It’s been a couple of weeks since I’ve finished the Camino de Santiago, and it’s been very interesting the thoughts that I’ve had. Many friends have asked how I’ve felt afterwards and it’s very hard to explain the feelings that you experience during the Camino. A lot of joy, some pain, but some experiences you would never be able to replicate. I’ve had a hard time figuring out how I would do these blog posts. First was to reduce the photos shot from 2,600 down to 173 and then reduce even further for the blog. I decided that it would be best to break up the blog into experiences and not time based. This is because walking the Camino is more about the journey and not the end. So I’ve decided to begin by just talking about the best part of the trip, the people that I met. It was these people that made the kilometers pass, the days more interesting, the experience more intense.
So to begin, I just want to show a map of the route, nothing special but it shows where I walked.
It looks like a long way and it was but it was what you planned for. It was really great seeing the progress each day.
This next photo is after the first day. Even though it shows 790, the hardest walk day was already past.
After a day of walking, I found my first family. During the Camino, you find that as you walk, you start to group up and find people that are doing the similar pace and also that are fun to hang out with. So during the first week, this was my family. Two Italians, One Aussie, and two French (ok so i’m only 50%). We had a great time both walking and having our communal meals in the evening. Unfortunately three of them had to return to work and other duties after 7-10 days and the last one stopped to volunteer at an Albergue (pilgrim hotel). So I was off on my own again, for at least a day.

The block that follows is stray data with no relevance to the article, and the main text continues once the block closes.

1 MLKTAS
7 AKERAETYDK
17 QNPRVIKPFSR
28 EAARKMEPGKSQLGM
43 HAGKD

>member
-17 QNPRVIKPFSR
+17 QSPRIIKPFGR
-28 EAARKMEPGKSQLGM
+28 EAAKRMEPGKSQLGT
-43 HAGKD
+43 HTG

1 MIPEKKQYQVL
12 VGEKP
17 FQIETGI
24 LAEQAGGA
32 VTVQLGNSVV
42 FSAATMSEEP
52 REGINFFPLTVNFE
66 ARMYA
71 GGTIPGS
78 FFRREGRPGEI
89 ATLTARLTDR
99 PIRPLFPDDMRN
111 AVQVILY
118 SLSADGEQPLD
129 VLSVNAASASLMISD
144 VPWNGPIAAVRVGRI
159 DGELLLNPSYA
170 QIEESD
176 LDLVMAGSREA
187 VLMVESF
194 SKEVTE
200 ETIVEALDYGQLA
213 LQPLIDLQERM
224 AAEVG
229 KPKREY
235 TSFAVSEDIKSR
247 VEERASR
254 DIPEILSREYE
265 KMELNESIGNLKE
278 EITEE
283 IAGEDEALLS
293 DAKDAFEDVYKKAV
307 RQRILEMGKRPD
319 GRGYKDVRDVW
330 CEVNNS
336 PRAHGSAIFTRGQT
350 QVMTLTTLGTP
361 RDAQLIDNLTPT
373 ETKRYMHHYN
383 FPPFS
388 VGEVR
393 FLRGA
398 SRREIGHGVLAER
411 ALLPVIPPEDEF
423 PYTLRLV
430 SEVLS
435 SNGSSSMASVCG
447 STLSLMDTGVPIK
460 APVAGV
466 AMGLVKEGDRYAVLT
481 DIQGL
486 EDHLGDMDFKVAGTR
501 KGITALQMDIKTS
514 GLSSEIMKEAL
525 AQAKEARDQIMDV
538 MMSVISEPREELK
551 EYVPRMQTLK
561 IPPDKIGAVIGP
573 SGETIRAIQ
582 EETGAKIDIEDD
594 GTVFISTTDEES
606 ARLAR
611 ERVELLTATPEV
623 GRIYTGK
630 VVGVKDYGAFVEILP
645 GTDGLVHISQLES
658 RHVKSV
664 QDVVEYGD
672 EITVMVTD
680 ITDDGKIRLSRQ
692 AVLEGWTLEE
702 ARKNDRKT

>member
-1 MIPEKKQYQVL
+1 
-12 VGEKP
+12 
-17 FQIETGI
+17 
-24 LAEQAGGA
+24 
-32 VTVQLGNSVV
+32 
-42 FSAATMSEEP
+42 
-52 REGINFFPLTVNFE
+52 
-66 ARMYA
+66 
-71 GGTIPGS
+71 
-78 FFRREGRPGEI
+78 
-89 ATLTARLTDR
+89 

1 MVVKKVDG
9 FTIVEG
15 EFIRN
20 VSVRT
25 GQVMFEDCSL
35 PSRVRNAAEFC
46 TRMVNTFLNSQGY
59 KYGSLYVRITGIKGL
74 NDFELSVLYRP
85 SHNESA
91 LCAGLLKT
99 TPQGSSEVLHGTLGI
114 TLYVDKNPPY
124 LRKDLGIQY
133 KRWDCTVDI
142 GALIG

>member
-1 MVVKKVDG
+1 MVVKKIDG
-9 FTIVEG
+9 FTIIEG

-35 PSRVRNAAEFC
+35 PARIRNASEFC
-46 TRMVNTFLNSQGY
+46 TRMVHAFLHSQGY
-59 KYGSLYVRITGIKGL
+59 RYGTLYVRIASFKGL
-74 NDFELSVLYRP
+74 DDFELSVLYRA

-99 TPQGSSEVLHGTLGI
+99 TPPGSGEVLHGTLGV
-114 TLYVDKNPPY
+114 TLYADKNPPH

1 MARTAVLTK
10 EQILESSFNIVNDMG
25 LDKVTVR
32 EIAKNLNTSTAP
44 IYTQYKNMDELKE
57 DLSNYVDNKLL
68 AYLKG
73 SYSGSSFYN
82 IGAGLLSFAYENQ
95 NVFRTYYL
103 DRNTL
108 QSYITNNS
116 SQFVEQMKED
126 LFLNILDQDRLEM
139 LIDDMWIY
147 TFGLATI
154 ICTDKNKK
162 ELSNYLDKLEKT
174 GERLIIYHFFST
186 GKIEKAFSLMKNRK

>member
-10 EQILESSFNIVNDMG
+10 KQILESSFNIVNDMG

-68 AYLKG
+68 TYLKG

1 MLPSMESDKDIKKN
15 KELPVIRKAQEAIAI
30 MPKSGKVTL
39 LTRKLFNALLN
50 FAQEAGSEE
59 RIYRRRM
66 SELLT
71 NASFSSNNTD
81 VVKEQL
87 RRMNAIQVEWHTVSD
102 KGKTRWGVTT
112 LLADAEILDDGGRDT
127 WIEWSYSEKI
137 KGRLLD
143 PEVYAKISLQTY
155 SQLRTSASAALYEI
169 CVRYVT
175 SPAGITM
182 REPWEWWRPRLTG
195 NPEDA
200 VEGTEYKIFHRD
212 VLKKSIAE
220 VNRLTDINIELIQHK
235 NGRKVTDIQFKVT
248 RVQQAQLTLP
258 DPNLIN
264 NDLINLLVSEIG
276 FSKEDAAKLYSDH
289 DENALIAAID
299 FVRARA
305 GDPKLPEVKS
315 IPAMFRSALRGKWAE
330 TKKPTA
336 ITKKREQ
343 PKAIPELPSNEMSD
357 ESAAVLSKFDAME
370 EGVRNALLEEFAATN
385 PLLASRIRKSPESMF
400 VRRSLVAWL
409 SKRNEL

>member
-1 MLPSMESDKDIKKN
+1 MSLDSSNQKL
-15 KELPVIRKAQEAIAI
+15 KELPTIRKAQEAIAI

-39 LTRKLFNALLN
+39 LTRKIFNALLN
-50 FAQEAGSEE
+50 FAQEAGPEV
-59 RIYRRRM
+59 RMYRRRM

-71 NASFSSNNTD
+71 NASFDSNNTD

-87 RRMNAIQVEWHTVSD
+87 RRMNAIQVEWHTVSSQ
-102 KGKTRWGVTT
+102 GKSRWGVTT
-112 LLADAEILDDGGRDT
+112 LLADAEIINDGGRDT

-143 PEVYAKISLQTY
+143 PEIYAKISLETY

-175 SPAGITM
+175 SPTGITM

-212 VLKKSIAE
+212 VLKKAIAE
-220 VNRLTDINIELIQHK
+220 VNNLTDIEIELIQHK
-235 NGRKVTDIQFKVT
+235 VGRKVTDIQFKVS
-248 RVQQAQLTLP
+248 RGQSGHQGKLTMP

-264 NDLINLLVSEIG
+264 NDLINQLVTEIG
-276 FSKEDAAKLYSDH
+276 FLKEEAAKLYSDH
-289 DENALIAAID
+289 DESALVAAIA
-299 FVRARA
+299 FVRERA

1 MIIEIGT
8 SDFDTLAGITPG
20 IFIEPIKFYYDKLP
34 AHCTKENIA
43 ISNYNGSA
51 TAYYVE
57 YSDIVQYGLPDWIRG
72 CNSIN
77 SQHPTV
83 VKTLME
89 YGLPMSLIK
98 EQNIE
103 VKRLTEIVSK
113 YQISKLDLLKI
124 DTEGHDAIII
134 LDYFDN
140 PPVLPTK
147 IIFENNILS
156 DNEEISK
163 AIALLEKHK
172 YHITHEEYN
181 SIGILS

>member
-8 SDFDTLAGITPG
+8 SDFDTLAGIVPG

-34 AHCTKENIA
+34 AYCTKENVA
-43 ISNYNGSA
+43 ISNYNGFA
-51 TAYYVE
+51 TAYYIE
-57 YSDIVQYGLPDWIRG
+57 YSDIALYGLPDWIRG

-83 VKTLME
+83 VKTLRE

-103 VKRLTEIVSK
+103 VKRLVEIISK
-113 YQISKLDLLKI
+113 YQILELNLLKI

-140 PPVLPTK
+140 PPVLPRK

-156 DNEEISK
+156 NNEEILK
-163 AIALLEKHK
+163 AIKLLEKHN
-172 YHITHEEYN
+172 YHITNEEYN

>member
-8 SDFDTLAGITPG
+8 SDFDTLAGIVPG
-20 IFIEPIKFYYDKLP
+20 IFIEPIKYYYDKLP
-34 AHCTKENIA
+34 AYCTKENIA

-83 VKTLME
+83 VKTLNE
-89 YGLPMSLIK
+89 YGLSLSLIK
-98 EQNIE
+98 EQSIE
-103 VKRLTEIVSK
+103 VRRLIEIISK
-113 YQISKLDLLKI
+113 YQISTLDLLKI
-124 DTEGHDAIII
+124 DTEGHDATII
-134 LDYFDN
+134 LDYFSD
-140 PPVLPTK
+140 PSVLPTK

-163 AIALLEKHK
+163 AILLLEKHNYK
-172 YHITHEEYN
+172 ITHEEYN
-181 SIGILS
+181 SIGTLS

While walking alone, I was seeing my shadow in the early morning sun. I was so amazed that I had a glow coming off m my head. I was sure that I was blessed but maybe it was just the sun hitting the bald spot on the back of my head?
While we were walking, one of our family said that we needed to spend the night in Logrono and do the tapas crawl. Tapas are a Spanish specialtly and usually just a bit to eat with a glass of wine. In Logrono, this specialty was supposed to have started and it was easy to see when we did 10 street long tapa bar after tapa bar. After a while, it got so crowded it was best to just sit back and watch everybody go by.
Starting on the second day, my French friend Marie insisted that we have Apero (Happy Hour) which I had no problem with supporting. Even after she had to leave back to family commitments, I kept the tradition going with Apero every day, although new friends joining in.
Occasionally we came across special events, in the photo below, a bar was celebrating their 2nd anniversary of being open. We found out because they were just below our dorm room so we decided to join them. At one stage, they all were laying down and playing some great music. And yes, I did end up dancing with the locals…
My friends have asked me how walking the Camino felt and I’ve had a hard time expressing the feelings that you experience but it really comes down to the people that you meet and the conversations had during the walk. That to me is the Camino!
On the next blog post, I’ll talk about some of the sites seen and hopefully share some of the beauty of this region! Buen Camino! Bisous!